New City Movement

Future Forward Living in Salt Lake City, Utah. Since 1998.

'Two Nations' Release Long-Awaited Self Titled Album

Music, Salt Lake CityJesse WalkerComment
Two Nations / Photo: Jared Dayley

Two Nations / Photo: Jared Dayley

Jamie Gadette, Writer, Storyteller, Music Maven, Comedy Nerd and Co-host of @afternoondlight on KRCL guest interviewed Two Nations for NCM this month.

Let's talk "Two Nations" etymology.

It was something a friend came up with years ago. When I was writing the lyrics for the track Paint By Numbers I sang the line "Two Nations will play with fire" It was an improv line. That's how I tend to write, recording nonsense words then listen back to see if anything interesting emerged. I liked the line and remembered that a friend had tossed that name around as a band name years prior. I recognized that's where it came from. I liked the dichotomy of it. My producing partner Nate Pyfer and I did the majority of the album late at night after hours. Sometimes the name made me think of our styles and backgrounds colliding to make a record that sounds different than if we had gone it alone. Other times I thought it reflected the people represented in the lyrics that were struggling to get along despite having huge differences. 

Tell us about the other band members and their/your history together.

Years ago I recorded an EP for Nate's old band Code Hero.  We've been close ever since. I played some guitar for that project when he needed me and he returned the favor and played keyboards in a previous project of mine called Location Location. Over the last few years Nate has become a great producer. He's worked with The Moth and The Flame, Polytype, Mideau, Parlor Hawk, Fictionist, Sego, and others. He's also co-written several tracks for Kaskade. Last year I wanted to record some drums and self-produce a new album. I was talking to him about options and he really wanted to get involved. The rest is history. Aaron Anderson (Fictionist) laid down the drum parts. He's fantastic. He's got great instincts. He played a song in one take after hearing it for the first time. Nate invited guitarist Devin Powell down to the studio to contribute some great guitar parts. He's fronts a project called Showgun and the Clay Pigeons. Nate is involved in producing that as well. I play guitar sometimes for it. We're all helping out one another.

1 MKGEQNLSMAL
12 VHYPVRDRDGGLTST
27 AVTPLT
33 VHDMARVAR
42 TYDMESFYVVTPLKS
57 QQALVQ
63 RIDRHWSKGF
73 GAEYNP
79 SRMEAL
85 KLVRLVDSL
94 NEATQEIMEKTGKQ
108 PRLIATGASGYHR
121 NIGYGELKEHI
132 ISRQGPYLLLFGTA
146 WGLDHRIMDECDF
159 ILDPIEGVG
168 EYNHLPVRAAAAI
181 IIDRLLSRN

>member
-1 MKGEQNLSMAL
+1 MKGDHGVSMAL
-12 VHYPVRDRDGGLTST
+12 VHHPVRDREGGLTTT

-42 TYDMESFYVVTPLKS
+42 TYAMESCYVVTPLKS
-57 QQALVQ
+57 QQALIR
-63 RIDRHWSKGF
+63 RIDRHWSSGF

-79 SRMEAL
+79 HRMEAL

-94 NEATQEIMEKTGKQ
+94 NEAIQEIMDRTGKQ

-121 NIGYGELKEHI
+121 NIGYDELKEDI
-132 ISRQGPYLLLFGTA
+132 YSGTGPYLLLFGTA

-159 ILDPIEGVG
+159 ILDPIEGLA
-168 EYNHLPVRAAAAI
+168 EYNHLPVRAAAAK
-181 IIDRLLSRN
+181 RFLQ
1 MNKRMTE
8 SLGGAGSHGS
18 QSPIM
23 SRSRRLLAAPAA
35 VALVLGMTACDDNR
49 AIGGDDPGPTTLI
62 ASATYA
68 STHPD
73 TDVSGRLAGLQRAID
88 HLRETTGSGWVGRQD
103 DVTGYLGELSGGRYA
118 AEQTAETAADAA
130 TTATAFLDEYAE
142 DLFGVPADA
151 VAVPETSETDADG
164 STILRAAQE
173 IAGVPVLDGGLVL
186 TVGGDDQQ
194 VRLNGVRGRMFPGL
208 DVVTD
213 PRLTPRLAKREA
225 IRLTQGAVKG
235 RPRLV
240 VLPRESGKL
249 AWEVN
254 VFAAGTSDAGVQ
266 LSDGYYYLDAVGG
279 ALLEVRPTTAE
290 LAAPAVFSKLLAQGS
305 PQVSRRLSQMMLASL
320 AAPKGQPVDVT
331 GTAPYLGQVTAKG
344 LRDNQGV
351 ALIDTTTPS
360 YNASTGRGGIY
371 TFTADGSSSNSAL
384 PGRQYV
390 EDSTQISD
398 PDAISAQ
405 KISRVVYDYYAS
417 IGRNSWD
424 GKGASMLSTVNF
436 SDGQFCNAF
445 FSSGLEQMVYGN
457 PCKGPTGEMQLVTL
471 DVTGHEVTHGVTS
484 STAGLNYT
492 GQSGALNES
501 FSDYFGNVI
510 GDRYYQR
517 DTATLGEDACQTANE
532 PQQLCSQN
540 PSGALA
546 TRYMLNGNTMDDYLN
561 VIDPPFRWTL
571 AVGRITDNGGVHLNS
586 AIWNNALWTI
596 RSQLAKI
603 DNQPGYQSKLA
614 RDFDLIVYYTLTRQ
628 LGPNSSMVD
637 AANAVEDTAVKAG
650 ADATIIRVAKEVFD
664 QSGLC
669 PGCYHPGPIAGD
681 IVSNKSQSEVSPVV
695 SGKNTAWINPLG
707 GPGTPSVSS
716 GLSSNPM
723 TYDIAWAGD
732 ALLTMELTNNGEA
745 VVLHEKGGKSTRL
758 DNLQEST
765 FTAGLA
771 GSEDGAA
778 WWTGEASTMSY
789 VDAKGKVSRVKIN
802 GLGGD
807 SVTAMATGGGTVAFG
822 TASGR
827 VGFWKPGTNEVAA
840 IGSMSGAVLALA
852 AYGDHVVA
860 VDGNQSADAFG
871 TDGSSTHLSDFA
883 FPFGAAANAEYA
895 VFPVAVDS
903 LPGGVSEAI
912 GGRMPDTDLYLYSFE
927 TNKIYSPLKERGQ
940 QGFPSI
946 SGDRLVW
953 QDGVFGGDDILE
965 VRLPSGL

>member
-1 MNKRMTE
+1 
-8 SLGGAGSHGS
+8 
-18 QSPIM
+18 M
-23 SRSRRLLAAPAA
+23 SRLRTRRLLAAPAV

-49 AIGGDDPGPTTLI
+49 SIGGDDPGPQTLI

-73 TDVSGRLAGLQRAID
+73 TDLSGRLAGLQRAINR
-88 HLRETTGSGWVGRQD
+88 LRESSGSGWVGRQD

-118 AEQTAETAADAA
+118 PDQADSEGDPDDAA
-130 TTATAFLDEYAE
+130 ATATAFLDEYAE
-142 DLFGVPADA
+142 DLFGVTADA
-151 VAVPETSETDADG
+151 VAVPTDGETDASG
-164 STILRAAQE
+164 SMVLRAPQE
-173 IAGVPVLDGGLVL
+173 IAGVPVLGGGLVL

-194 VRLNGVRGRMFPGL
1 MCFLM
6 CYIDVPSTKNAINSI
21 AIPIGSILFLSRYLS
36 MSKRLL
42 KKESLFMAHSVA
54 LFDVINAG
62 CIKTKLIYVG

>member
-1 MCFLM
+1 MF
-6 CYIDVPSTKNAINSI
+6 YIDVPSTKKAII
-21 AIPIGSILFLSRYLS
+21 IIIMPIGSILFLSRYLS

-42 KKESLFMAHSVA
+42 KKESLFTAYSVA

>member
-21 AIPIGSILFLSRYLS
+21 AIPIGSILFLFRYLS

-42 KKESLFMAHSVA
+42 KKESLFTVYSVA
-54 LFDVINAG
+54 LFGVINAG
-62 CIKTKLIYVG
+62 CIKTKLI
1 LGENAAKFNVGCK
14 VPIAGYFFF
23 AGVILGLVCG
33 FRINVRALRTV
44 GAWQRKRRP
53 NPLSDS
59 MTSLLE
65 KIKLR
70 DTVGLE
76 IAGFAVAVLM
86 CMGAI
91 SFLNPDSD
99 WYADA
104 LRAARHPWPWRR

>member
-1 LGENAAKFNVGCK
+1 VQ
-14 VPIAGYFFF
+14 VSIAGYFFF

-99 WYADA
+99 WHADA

How is this different from your other projects?

It's more mellow. 

Who are your inspirations and intention for the current sound?

I don't know if I had any specific intentions for the record.  I have a lot of demos recorded on my computer. I think I just had a grouping of 5 or 6 that I thought would be cool to build on. A few tracks are 3 or 4 years old when I was listening a lot to Kaputt by Destoyer. I was feeling a Fleetwood Mac kind of melancholy.  

One of the things I think sets you apart in my mind is the thoughtful choice of instruments and electronic bits. How did you go about implementing guitars vs. drum machines and keyboards into the writing and mixing?

You can mimic nostalgic eras from the past with keyboards. I like that.  Guitars are just put where they normally go. Sometimes guitar parts get muted later if you're trying to make space. 

Marcus, when I first met you your sound was more in lines with, for lack of a better term, alt-country or folk-ish rock. Then you became much more interested in electronic-leaning music. But if I'm correct you still play around with non-electronic sounds. Describe your relationship to genre and how it influences both your songwriting and creative direction.